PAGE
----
The news over the weekend has been abuzz with the National Highway and Traffic Safety Administration (NHTSA)'s call for event data recorders -- often referred to as "black boxes", after the recorders in aircraft -- to be standardized in all cars and light trucks starting September 1st, 2014. Needless to say, this has created a lot of commentary, especially over the issue of privacy.
First things first: According to NHTSA, about 96% of new cars that would be required to have EDRs under the new proposal already have them. The safety systems of modern cars rely on several input streams to decide if, when, and how to deploy safety systems such as stability control and airbags. Automakers have been installing EDRs to record this data for years, and NHTSA has had guidelines for the types of data to be recorded since 2006. The data has been used to provide a more accurate picture of what happens in a crash, which has led to better safety equipment -- but it also has legal implications, as EDR data has been used as evidence in court cases around the world.
What kind of data is tracked, and when is it recorded? EDRs can collect several streams of data, including vehicle speed, steering wheel and pedal position, lateral and longitudinal acceleration, and whether or not the seat belts are buckled -- all information that is required by the car's safety systems. EDRs do not record a vehicle's location, although some cars do use built-in GPS receivers to supplement this data (that's how OnStar can send help to your car after a crash). Unlike aircraft EDRs -- which continuously record 20 minutes or more of data -- automobile EDRs generally only record information during the crash "event", as well as the condition of the vehicle a few seconds before. Airplanes also have cockpit voice recorders; no such thing is being proposed for vehicles.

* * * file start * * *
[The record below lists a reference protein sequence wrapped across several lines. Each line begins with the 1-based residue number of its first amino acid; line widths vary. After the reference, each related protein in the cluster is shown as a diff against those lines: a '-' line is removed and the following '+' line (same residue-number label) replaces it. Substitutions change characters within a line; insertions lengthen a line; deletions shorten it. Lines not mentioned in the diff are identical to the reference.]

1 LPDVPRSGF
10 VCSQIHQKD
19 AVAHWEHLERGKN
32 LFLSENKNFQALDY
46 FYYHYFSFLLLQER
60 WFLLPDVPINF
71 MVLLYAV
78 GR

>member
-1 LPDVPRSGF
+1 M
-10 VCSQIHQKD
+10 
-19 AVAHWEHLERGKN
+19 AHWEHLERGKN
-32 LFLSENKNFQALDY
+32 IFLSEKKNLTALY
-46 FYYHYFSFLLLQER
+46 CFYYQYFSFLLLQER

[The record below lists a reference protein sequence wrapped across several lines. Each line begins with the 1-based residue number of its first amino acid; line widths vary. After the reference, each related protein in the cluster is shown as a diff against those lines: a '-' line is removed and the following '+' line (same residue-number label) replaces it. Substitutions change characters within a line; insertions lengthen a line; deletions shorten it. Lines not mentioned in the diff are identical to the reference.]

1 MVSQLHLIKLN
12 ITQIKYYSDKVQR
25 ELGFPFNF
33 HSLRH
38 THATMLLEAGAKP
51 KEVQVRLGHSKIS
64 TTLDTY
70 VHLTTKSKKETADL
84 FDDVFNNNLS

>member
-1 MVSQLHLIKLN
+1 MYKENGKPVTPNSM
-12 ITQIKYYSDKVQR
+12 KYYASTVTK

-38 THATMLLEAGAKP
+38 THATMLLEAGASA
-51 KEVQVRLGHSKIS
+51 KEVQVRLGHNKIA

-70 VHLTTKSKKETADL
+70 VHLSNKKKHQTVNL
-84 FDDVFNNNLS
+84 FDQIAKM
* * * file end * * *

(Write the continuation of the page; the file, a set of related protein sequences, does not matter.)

Alarmist reactions aside -- I've already seen a bunch of comments about this being yet another attempt by President Obama to invade our privacy and spy on us -- there are some legitimate legal and ethical issues. The first is: Who owns the data on the EDR? NHTSA's proposal is that the owner of the car owns the data. But if you have a crash and your insurance company totals the car, does that mean they own the data -- and can they go back and deny your claim because of it?
The issue of what can be done with the data is the real question here. Several states already have statutes limiting how the data can be used, but black box data can be (and has been) used to prove drivers both guilty and innocent. In the EDR, we have an unbiased witness whose testimony is not clouded by emotion. That can be good news or bad, depending on which side of the court case you are on.
Of course, there are potential abuses of the technology. Right now, EDRs only record a few seconds of data, but it's entirely possible that could be expanded to minutes, hours, or even years. Some worry that EDRs could be used to track a person's movements. I'm not too worried about that; you can do the same with cell phone or even credit/debit card records. But I am concerned that some state somewhere will decide to use EDR data as a form of speed enforcement. On the other hand, I see the huge promise in analysis of collected crash data as a way to learn more about how real-world accidents happen -- and how to provide them.
What do you think? Should EDRs be mandatory? What are the upsides and the downsides? Vote in our poll and share your thoughts in the comments section. -- Aaron Gold